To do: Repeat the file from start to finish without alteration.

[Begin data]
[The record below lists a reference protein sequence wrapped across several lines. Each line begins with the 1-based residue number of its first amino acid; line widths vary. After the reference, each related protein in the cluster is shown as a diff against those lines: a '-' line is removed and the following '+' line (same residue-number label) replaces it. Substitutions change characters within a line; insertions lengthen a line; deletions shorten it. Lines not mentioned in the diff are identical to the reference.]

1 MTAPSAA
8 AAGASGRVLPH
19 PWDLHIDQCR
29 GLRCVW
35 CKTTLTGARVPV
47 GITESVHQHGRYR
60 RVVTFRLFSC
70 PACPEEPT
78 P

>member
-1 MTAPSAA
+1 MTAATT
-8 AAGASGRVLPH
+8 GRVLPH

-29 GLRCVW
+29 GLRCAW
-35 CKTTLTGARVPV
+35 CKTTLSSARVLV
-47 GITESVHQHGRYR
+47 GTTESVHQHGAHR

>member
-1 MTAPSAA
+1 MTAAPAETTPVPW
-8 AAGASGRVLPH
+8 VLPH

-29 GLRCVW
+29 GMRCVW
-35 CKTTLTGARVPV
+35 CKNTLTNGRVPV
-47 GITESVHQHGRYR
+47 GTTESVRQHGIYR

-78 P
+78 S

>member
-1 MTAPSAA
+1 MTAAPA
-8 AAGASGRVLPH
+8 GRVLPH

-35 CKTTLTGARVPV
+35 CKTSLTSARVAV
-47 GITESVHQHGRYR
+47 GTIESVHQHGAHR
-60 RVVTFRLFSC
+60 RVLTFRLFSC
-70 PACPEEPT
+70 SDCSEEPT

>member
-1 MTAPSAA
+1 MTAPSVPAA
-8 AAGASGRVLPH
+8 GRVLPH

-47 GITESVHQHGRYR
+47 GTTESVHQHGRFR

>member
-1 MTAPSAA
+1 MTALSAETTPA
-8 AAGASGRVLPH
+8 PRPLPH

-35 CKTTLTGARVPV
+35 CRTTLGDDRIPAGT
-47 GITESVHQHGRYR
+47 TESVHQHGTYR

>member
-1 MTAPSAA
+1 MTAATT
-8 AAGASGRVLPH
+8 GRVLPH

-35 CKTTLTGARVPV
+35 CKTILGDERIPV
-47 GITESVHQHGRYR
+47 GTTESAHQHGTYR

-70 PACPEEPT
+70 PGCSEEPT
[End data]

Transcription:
[The record below lists a reference protein sequence wrapped across several lines. Each line begins with the 1-based residue number of its first amino acid; line widths vary. After the reference, each related protein in the cluster is shown as a diff against those lines: a '-' line is removed and the following '+' line (same residue-number label) replaces it. Substitutions change characters within a line; insertions lengthen a line; deletions shorten it. Lines not mentioned in the diff are identical to the reference.]

1 MTAPSAA
8 AAGASGRVLPH
19 PWDLHIDQCR
29 GLRCVW
35 CKTTLTGARVPV
47 GITESVHQHGRYR
60 RVVTFRLFSC
70 PACPEEPT
78 P

>member
-1 MTAPSAA
+1 MTAATT
-8 AAGASGRVLPH
+8 GRVLPH

-29 GLRCVW
+29 GLRCAW
-35 CKTTLTGARVPV
+35 CKTTLSSARVLV
-47 GITESVHQHGRYR
+47 GTTESVHQHGAHR

>member
-1 MTAPSAA
+1 MTAAPAETTPVPW
-8 AAGASGRVLPH
+8 VLPH

-29 GLRCVW
+29 GMRCVW
-35 CKTTLTGARVPV
+35 CKNTLTNGRVPV
-47 GITESVHQHGRYR
+47 GTTESVRQHGIYR

-78 P
+78 S

>member
-1 MTAPSAA
+1 MTAAPA
-8 AAGASGRVLPH
+8 GRVLPH

-35 CKTTLTGARVPV
+35 CKTSLTSARVAV
-47 GITESVHQHGRYR
+47 GTIESVHQHGAHR
-60 RVVTFRLFSC
+60 RVLTFRLFSC
-70 PACPEEPT
+70 SDCSEEPT

>member
-1 MTAPSAA
+1 MTAPSVPAA
-8 AAGASGRVLPH
+8 GRVLPH

-47 GITESVHQHGRYR
+47 GTTESVHQHGRFR

>member
-1 MTAPSAA
+1 MTALSAETTPA
-8 AAGASGRVLPH
+8 PRPLPH

-35 CKTTLTGARVPV
+35 CRTTLGDDRIPAGT
-47 GITESVHQHGRYR
+47 TESVHQHGTYR

>member
-1 MTAPSAA
+1 MTAATT
-8 AAGASGRVLPH
+8 GRVLPH

-35 CKTTLTGARVPV
+35 CKTILGDERIPV
-47 GITESVHQHGRYR
+47 GTTESAHQHGTYR

-70 PACPEEPT
+70 PGCSEEPT